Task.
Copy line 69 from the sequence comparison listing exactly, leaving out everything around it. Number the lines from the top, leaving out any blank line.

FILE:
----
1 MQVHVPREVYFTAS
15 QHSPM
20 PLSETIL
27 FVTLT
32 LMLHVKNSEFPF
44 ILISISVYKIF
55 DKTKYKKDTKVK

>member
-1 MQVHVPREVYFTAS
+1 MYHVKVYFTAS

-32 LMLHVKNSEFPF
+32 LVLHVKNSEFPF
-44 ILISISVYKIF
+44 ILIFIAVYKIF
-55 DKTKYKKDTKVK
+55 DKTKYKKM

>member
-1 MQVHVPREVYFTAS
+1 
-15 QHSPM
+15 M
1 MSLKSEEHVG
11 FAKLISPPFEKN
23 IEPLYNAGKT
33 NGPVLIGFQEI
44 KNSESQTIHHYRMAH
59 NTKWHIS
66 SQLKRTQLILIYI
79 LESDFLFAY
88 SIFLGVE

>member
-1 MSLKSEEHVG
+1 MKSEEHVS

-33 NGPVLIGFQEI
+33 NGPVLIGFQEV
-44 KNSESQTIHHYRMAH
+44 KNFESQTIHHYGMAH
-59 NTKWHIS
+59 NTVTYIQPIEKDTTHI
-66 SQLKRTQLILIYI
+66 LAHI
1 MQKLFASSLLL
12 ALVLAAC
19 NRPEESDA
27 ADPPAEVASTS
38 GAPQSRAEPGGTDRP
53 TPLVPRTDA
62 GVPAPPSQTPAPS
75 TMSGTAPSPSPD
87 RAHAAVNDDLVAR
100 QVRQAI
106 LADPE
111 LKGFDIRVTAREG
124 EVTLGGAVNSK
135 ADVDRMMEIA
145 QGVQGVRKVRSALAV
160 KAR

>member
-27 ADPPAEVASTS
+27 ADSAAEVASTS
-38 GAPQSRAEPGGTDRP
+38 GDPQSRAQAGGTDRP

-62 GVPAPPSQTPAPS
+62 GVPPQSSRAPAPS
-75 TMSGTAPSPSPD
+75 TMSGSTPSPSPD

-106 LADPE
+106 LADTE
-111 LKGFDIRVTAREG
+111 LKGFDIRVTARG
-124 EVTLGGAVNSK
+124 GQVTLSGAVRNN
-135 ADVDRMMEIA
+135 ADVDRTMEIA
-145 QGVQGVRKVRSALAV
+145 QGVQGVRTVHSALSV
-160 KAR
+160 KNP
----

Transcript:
-111 LKGFDIRVTAREG